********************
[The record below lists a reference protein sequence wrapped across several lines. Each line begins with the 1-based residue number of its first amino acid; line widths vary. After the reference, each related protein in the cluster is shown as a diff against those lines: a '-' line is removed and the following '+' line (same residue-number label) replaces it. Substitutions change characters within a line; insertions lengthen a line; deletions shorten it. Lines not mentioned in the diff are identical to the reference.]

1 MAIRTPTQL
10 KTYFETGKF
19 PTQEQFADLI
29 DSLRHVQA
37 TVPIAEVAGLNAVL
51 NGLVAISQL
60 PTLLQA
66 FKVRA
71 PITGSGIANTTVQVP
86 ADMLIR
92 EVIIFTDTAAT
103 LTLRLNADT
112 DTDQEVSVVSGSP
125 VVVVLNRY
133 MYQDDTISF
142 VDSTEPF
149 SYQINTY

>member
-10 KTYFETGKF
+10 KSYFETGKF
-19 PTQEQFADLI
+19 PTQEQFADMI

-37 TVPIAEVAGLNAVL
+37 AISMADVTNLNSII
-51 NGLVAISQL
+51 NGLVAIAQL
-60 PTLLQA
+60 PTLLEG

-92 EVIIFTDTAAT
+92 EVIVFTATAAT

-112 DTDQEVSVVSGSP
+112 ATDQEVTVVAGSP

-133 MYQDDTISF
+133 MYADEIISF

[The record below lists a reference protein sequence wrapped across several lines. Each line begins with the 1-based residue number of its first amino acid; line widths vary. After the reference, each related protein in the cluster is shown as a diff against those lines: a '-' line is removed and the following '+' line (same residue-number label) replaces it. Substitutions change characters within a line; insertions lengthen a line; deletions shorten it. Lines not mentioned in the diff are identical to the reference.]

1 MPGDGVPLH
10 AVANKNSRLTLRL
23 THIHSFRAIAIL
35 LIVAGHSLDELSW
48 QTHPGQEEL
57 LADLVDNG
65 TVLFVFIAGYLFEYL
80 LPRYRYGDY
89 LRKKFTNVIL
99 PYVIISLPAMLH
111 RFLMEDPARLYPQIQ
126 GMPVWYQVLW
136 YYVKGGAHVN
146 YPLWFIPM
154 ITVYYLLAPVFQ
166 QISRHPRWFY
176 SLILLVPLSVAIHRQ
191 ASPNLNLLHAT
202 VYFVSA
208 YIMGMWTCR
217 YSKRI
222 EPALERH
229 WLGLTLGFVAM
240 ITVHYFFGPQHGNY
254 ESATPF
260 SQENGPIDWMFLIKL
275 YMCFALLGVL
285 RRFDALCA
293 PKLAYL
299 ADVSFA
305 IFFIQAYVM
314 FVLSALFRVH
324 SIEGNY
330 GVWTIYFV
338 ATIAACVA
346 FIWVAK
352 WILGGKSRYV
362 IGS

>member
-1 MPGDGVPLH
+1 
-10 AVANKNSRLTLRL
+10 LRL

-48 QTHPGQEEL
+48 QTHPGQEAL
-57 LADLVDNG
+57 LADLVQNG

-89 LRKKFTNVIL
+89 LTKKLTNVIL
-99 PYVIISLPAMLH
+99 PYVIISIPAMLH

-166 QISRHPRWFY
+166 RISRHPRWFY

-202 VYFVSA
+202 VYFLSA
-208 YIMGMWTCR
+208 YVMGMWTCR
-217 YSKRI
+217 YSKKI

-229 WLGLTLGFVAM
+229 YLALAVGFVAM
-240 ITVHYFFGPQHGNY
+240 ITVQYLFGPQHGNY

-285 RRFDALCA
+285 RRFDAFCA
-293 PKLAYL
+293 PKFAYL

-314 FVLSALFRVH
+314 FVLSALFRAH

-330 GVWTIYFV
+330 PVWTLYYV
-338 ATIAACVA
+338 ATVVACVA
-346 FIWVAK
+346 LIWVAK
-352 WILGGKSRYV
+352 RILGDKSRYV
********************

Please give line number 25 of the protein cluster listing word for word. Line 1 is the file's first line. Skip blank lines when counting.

+37 AISMADVTNLNSII